War of the Rebellion: Serial 044 Page 0469 Chapter XXXIX. THE GETTYSBURG CAMPAIGN.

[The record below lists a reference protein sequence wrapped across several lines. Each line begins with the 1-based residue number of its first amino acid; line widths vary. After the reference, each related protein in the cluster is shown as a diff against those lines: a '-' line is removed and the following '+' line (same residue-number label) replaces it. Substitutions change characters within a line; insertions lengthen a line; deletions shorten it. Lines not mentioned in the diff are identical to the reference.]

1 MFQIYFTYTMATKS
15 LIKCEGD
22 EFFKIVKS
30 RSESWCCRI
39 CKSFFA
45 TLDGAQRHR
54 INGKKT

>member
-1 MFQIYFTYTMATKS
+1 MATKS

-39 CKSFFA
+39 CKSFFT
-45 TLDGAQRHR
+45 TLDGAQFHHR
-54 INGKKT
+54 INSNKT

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commanded by Brigadier-General Barlow, of the Federal Army, and drove it back with great slaughter, capturing, among a number of prisoners, General Barlow himself, who was severely wounded . Gordon advanced across the creek, over the hill on which Barlow had been posted, and across the fields toward the town, until he came to a low ridge, behind which the enemy had another line of battle, extending beyond his left. I directed him to halt her, and then ordered Hays and Avery, who had been halted on the east side of Rock Creek while I rode forward to where Gordon had been engaged, to advance toward the town, on Gordon's left, which they did in fine style, encountering and driving back into the town in great confusion the second line of the enemy. Hays' brigade entered the town, fighting its way, and Avery moved to the left of it across the railroad, and took his position in the fields on the left, and facing Cemetery Hill, which here presented a very rugged ascent. This movement was made under the fire of artillery from this hill, which had previously opened when my artillery had first opened its fire, but Avery succeeded in placing his men under the cover of a low ridge which here runs through the fields from the town. Hays' brigade was formed in line in the street running through the middle of the town. Avery large number of prisoners were captured in the town, and before reaching it, their number being so great as really to embarrass us. Two pieces of artillery (Napoleons) were also captured outside of the town, the capture being claimed by both brigades; but it is unnecessary to decide which reached these pieces first, as the capture was unquestionably due to the join valor of both brigades. While these operations were going on with my division, I saw, farther to the right, the enemy's force on that part of the line falling back and moving in comparatively good on the right of the town toward the range of hills in the far, and I sent back for a battery of artillery to be brought up to open on this force and the town, from which a fire was opened on my brigades, but before it got up, my men had entered the town, and the force on the right had retired beyond reach. I had at the same time sent an ordered to General Smiths to advance with his brigade, but he thought proper not to comply with this order, on account of a report that the enemy was advancing on the York road. As soon as my brigades had entered the town, I rode into that place myself, and, after ascertaining the condition of things, I rode to find General Ewell and General Rodes, of General Hill, for the purpose of urging an immediate advance upon the enemy before he purpose of urging an immediate advance upon the enemy before he should recover from his evident dismay, in order to get possession of the hills to which he had fallen back with the remnant of his forces; but before I found either of these officers, General Smith's son, who was acting as his aide, camp to me with a message from the general, stating that a large force of the enemy, consisting of infantry, artillery, and cavalry, was advancing on the York road, and that we were about to be flanked; and though I had no faith in this report, I thought proper to send General Gordon with his brigade to take charge of Smith's also, and to keep a lookout on the York road, and stop any further alarm. Meeting with an officer of Major -General Pender's staff, I sent word by him to General Hill that if he would send up a division. we could take the hill to which the enemy had retreated; and shortly after meeting with General Ewell, I communicated my views to him